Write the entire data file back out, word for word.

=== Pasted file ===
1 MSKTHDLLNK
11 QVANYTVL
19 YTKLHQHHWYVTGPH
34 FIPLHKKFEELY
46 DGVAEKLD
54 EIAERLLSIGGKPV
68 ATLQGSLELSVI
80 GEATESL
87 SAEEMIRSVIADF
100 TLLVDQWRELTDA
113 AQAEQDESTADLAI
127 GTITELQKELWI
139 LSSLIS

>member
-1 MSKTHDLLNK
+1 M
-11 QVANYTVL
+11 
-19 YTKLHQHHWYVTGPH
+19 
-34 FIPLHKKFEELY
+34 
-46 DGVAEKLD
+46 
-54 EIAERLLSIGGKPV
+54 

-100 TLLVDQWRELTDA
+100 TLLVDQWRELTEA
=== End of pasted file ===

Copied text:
1 MSKTHDLLNK
11 QVANYTVL
19 YTKLHQHHWYVTGPH
34 FIPLHKKFEELY
46 DGVAEKLD
54 EIAERLLSIGGKPV
68 ATLQGSLELSVI
80 GEATESL
87 SAEEMIRSVIADF
100 TLLVDQWRELTDA
113 AQAEQDESTADLAI
127 GTITELQKELWI
139 LSSLIS

>member
-1 MSKTHDLLNK
+1 M
-11 QVANYTVL
+11 
-19 YTKLHQHHWYVTGPH
+19 
-34 FIPLHKKFEELY
+34 
-46 DGVAEKLD
+46 
-54 EIAERLLSIGGKPV
+54 

-100 TLLVDQWRELTDA
+100 TLLVDQWRELTEA